The psychology of Batman: the initial trauma | teletic

By Andrés Aguilar of ‘House of C’.

From the first entry, we know that Batman is the most famous and popular superhero there is, he is also the one with the most comics around him, with a very well built and structured reality, a wide and varied folklore, legends and myths that are what They make it so easy to be drawn to and even identified with Batman and his teammates, as well as his wide cast of villains.

Everything built around Batman has contributed to his ceasing to be a fictional character: he was, but now he is no longer like that. Batman and his universe are very real, beyond what we believe, and one of the strongest foundations of him is the psychology involved in the character’s universe. Is it a coincidence that all of Batman’s villains end up in a psychiatric asylum? Are the traumas of Batman and his allies foreign to ours?

Let’s start from the initial trauma of the protagonist. It is necessary to define which Batman we are going to comment on, since there are as many as there are stories, more than anything to the presentation and interpretation of him in other media, mainly television and the big screen. However, we will focus on the Batman of the comics. Between the comics there are various interpretations, from Frank Millers to Scott Snyder, the takes on Batman’s traumas are as varied as the cards in a playing card, but there is always a common trauma.

His origin story, a boy who watches as his mother and father are murdered in front of his eyes on cold, grim concrete in a dark, dirty alley. After the death of his parents, days later, at the foot of his bed, the minor kneeling in a position to pray, swears by their spirits that he will spend the rest of his life punishing anyone who does criminal harm: at that moment he abandons his childhood and vows to honor his parents, preventing this from happening to other people, even if it requires walking through hell itself, all in order to make that bad person pay and catch everyone. It’s something everyone can relate to, a powerful enough motive to cement a conviction and believe in someone donning a bat-shaped mask.

Trauma involves two points: the actual experience, or threat of death or serious injury to one or the other, and reacting to this horrible event with intense fear, hopelessness, and horror.

The three most famous comic book superheroes, Superman, Batman and Spider-Man, are all orphans and in their origins there are moments focused on the loss of their mother and father figures. It is here that there is a very important turning point that explains one of the biggest differences between Batman and Superman, between day and night.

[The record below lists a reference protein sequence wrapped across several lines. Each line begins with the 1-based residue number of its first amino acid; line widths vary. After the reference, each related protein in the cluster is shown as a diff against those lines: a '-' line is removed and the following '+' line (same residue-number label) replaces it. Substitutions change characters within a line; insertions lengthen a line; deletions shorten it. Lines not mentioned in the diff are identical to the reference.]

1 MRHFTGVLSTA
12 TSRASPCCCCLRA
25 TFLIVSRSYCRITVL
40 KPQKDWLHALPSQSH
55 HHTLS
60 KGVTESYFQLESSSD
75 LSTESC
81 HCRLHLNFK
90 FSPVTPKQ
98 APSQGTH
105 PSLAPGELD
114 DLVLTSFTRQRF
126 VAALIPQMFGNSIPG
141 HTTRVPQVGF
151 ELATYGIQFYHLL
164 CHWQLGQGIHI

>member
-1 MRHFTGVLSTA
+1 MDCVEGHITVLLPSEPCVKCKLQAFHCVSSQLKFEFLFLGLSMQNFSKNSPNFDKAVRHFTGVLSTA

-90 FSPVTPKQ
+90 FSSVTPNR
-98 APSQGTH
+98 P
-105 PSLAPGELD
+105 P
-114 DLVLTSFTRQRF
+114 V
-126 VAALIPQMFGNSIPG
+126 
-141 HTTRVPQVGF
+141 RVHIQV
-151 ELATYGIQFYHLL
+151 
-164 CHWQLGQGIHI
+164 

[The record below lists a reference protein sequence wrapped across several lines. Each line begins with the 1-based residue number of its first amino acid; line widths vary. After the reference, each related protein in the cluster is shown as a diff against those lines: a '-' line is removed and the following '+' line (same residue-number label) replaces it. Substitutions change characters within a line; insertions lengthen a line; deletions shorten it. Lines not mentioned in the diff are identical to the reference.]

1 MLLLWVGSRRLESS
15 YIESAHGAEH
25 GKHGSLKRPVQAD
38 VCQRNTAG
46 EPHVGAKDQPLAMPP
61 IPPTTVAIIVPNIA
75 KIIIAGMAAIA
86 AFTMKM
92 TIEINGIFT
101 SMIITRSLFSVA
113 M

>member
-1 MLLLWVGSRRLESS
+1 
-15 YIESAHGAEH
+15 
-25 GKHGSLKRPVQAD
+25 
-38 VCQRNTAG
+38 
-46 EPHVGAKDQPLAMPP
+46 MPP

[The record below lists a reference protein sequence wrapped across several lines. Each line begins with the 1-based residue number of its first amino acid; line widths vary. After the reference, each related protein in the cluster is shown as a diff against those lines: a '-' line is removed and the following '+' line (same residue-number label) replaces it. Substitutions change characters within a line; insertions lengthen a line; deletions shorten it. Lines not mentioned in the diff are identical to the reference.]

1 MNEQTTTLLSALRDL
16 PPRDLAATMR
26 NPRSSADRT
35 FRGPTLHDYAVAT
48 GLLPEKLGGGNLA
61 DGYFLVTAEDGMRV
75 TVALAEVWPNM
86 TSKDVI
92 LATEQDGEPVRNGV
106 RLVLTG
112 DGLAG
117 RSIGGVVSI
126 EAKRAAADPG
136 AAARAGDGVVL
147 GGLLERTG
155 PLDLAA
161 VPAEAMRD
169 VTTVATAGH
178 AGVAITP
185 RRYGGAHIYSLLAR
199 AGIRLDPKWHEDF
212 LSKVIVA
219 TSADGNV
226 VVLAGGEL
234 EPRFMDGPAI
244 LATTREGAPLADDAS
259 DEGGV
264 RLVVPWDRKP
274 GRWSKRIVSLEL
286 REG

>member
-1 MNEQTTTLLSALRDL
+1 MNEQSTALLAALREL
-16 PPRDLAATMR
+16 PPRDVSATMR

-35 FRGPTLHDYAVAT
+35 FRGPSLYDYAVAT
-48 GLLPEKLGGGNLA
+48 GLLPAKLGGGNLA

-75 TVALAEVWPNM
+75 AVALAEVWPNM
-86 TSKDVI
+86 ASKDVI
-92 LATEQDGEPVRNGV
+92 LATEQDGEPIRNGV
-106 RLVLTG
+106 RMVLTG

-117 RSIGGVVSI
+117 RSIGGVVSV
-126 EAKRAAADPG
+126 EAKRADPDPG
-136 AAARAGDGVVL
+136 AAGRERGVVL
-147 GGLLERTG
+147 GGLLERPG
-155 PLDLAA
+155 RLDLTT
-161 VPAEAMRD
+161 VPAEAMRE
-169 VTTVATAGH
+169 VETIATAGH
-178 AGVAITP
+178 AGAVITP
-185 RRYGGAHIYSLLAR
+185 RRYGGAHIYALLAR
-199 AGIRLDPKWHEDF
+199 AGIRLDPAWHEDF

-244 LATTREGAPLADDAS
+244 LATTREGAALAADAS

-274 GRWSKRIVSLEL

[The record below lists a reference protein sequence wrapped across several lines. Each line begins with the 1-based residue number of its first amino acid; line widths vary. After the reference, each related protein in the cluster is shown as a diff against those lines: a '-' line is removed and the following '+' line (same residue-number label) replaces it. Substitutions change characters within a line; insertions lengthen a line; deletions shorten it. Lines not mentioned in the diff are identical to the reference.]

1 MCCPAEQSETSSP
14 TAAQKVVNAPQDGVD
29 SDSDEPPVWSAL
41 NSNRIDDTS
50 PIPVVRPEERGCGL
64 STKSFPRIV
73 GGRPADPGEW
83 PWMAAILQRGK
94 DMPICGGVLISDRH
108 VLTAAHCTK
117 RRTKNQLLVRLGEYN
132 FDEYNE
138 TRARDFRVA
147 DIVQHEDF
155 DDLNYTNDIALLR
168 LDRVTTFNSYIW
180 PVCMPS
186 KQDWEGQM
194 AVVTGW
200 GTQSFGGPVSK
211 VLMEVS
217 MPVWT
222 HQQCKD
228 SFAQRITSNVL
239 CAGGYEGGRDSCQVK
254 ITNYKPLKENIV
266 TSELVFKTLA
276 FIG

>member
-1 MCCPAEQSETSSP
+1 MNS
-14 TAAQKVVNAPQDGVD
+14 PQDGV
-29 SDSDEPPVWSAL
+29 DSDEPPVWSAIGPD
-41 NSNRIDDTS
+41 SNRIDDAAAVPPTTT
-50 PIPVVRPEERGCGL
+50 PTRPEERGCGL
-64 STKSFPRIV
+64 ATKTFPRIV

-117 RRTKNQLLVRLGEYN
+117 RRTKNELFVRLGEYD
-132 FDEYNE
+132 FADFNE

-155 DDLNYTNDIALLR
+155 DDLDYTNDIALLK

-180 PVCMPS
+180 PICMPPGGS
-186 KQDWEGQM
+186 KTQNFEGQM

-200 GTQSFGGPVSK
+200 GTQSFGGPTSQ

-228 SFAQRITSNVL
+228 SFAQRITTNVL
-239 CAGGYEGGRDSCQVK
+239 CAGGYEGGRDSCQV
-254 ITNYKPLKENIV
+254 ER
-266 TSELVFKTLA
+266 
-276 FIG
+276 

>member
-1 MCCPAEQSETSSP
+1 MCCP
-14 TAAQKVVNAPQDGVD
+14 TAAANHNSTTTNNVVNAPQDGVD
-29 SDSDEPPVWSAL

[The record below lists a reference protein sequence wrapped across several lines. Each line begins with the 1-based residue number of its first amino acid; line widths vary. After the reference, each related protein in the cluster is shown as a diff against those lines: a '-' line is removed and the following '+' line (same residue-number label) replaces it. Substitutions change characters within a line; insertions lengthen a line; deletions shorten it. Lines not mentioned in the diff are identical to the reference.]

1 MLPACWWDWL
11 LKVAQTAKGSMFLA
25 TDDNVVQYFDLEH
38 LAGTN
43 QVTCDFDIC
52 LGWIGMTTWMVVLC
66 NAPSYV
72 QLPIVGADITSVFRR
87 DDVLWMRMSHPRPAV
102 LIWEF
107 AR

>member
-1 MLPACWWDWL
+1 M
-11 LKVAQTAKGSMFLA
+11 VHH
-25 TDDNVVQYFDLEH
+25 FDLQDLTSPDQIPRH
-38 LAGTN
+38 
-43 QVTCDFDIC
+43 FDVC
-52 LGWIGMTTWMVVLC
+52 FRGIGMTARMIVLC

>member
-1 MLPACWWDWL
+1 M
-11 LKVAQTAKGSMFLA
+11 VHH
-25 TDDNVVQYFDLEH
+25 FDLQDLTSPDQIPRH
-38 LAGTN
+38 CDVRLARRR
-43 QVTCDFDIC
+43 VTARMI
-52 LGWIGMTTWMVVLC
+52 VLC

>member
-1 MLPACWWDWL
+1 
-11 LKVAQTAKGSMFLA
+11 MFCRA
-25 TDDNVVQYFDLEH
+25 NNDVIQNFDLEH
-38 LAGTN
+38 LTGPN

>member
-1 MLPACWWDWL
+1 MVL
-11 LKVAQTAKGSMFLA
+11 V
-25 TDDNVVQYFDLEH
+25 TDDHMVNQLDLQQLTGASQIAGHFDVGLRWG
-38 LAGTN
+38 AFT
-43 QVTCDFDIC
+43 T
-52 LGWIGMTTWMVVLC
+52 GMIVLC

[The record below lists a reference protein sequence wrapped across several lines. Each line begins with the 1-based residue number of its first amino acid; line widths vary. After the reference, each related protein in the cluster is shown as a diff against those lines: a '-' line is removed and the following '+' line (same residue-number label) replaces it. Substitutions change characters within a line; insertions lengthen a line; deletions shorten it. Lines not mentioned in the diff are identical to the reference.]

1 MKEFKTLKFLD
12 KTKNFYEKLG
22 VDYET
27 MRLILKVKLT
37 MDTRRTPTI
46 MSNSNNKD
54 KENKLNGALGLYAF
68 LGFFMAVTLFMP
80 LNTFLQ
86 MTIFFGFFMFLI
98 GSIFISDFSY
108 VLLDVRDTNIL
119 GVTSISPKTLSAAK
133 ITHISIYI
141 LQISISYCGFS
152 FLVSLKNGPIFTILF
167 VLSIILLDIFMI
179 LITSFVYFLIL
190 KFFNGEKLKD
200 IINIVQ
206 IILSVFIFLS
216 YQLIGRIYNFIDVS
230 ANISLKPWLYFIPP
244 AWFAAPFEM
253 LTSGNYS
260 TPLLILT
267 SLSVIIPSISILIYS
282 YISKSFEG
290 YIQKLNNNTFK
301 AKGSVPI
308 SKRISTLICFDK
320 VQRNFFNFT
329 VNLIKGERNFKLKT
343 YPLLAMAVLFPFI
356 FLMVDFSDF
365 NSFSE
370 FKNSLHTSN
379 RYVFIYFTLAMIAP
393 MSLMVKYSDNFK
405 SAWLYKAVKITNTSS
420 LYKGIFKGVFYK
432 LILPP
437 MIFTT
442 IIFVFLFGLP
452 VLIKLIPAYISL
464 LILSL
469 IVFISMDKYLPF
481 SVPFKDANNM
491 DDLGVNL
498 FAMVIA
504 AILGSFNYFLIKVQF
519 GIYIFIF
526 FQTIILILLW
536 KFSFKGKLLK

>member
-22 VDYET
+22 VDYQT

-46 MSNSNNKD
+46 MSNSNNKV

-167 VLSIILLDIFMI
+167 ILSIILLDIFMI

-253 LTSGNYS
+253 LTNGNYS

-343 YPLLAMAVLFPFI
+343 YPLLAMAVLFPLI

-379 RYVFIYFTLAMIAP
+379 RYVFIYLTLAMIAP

Unlike Bruce Wayne and Peter Parker, Kal-El is not traumatized by the death of his parents, at the moment of the catastrophe he is a baby who travels through space with no notion of what happened, he is raised by a loving family and even his young adulthood comes to know their past and history and faces it as such, as a story. This leaves Superman free from the survivor’s guilt that Bruce does face and that haunts Peter his entire life, the guilt of being alive when others aren’t, and guilt over wanting to go to the theater, see a movie, or letting go. to the thief; and knowing that his wishes and actions were responsible for what happened later, including the loss of his family members.

Superman feels grateful, he feels blessed, a child who grew up with love, when Bruce feels guilty, responsible, sacrificing his life, his childhood, growing up without the love of a father or a mother to be able to honor the memory of the rest. of their life. Day and night, Superman and Batman.

What motivates the powerless kid millionaire to become a crime fighter and take responsibility for protecting others?

Researchers agree that the loss of one or both parents, when fully aware and aware, is by itself the most stressful event a child can face. Being a child and losing your parents rewrites the world for that person, if you had a loving figure, now life is absent from this love, and if you didn’t have it, you spend the rest of your life wanting that affection and approval that you didn’t can be obtained.


Children do not go through the usual stages of grief that are known as denial, anger, bargaining, depression, and acceptance. Their grieving process may be seen as incomplete, for example, a grieving child may lose his self-concept because his identity is shaped largely by the model of his parents, he may present role conflict by having to assume family roles in an effort to To replace the father or mother who is no longer there, preserving the memory of the deceased family member undoubtedly affects the growth process and the minor can interpret death as abandonment or supernatural punishment for their own mistakes.

The loss of a mother or father during childhood leads to peaks in mourning in the years after the loss, as the individual feels the most marked absence when their friends can still share with their families. In Bruce’s case, he avoids some of these experiences by separating from his friends and creating unique goals for himself, and while his childhood friends are finishing school, the young man is training martial arts on the other side of the world. He never goes through the stages of grief, never denies what happened and immediately comes to terms with it and never goes through depression.

He does get angry and he does accept his new reality, but the only bargain he makes is to swear to stay angry to honor them, not to ask for their impossible return.

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The psychology of Batman: the initial trauma | teletic